By Molly Smith (edited photo)
Friday Night Fright: IT: Chapter Two
Welcome back to Friday Night Fright!
This Friday the 13th is quite the occasion. The full moon rises today, and it will not rise on another Friday the 13th until 2049.
Last week our goal was to see “IT: Chapter Two” at the Thursday night premiere. Tickets in hand, we arrived at the local B&B Theaters at 4:50 p.m. Thursday. In line for popcorn, the cashier offered to rip our tickets there, and upon noticing that we were not seventeen she very harshly refused to let us in to the theater. Long story short, we failed to live up to our promise of an early review of the film. For future theatrical releases, we’ll plan ahead (or just sneak into the theater).
Once we made it into the theater, though, the movie did not disappoint. The much-awaited sequel to “IT” (2017) follows the Losers Club from the first film as they reunite to fight the demonic clown Pennywise. Here are our (mostly positive) opinions about it.
SPOILER WARNING (kinda)
Fright Factor: How scary was the movie?
Molly Smith: In order to create a scary movie, I think that the movie needs a factor of horror that is relatable and manages to linger in the daily life of a viewer post-watch. Since the “IT” series is all about the life of a clown that eats people, it is hard for me to be uneasy about clowns eating me outside of the theater. But, in all seriousness, “IT: Chapter Two” managed to make me jump out of my seat and squeeze my friends hands a sufficient amount of times in nearly every scene whether it was supposed to be scary or not.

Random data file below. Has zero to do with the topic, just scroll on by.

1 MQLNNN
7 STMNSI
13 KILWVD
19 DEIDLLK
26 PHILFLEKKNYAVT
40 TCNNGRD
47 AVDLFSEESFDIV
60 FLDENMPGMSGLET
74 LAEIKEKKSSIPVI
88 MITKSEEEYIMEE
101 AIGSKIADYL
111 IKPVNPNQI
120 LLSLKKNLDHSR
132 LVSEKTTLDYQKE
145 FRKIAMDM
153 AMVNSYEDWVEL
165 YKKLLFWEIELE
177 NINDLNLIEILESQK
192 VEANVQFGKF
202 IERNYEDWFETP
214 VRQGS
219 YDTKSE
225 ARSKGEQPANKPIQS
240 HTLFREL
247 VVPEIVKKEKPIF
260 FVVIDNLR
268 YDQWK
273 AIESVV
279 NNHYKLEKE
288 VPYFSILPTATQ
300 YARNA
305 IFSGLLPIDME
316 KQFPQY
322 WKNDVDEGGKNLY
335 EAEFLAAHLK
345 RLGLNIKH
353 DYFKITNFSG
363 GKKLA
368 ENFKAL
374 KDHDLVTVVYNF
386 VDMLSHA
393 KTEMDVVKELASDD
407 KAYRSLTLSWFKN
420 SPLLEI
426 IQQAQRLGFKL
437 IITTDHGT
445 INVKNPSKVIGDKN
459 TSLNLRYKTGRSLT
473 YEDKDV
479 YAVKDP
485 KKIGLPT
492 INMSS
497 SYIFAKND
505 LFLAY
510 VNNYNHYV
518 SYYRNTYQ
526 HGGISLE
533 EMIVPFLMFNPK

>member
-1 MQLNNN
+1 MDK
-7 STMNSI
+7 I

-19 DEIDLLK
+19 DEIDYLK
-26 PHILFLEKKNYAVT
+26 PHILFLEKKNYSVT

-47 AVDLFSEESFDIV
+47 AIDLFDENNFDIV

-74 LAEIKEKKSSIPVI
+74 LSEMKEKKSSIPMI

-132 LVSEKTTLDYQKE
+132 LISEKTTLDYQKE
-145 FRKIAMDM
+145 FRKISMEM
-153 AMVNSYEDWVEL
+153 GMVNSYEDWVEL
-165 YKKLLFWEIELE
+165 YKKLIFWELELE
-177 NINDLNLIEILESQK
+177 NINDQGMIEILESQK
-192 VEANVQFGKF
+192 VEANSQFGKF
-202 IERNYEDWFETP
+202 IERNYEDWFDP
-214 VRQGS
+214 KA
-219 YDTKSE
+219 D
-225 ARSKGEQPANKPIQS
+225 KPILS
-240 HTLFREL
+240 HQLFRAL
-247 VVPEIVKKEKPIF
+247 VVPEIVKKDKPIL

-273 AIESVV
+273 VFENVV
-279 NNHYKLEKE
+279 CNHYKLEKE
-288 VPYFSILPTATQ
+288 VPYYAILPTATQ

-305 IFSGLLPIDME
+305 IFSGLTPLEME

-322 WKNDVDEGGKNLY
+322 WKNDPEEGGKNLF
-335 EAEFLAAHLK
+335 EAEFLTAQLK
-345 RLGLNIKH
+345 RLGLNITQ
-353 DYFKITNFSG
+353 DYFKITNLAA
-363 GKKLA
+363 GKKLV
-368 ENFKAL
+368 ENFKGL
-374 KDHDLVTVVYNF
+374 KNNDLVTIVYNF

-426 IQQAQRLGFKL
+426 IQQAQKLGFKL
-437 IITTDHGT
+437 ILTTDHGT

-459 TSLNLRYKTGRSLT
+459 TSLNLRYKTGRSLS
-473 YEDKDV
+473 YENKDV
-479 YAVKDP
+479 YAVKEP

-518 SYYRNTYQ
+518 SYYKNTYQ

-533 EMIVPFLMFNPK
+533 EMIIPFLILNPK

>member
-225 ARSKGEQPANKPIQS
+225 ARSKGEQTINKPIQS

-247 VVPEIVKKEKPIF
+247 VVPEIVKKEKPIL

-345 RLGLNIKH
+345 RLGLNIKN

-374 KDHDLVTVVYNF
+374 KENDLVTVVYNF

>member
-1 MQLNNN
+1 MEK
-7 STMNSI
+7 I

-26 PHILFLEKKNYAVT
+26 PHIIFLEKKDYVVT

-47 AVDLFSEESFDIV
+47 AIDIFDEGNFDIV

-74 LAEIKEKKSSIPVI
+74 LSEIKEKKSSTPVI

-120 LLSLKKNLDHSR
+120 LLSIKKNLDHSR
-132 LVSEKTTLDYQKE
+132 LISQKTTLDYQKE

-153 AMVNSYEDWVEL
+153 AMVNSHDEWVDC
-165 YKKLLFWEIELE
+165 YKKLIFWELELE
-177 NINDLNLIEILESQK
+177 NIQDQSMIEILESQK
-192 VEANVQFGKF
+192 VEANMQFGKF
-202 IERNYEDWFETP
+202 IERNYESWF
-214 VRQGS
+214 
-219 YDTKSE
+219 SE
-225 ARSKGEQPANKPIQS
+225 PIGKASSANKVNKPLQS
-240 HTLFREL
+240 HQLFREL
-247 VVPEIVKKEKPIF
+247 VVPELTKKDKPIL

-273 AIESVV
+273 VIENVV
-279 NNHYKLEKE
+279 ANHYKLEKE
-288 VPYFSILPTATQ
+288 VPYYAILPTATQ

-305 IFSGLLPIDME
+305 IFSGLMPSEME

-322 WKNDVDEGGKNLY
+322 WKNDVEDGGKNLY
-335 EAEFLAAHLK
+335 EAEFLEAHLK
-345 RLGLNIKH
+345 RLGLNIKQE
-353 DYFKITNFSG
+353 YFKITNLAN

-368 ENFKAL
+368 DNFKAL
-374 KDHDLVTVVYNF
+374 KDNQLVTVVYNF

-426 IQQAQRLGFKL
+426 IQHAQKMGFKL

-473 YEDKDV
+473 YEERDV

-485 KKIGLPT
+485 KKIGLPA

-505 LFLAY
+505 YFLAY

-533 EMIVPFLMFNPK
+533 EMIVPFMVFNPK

Ben Wieland: From the opening scene to the film’s climax, “IT: Chapter Two” is basically a nonstop jump scare. Most of the time in horror, this is fine — some of the jump scares are very well executed, and they usually add to characterizations or the plot instead of just being a scare for its own sake. However, some parts of the film feel like they suffer from one scary moment too many. Most noticeably, in the middle of the film there are six consecutive scenes that all follow the same formula: adult character rediscovers childhood place, adult character flashback to being jump scared by Pennywise as a child and adult character is then jump scared by Pennywise again in the present. Most of the scares do work, though, and the sheer quantity of effective scares warrants a high rating.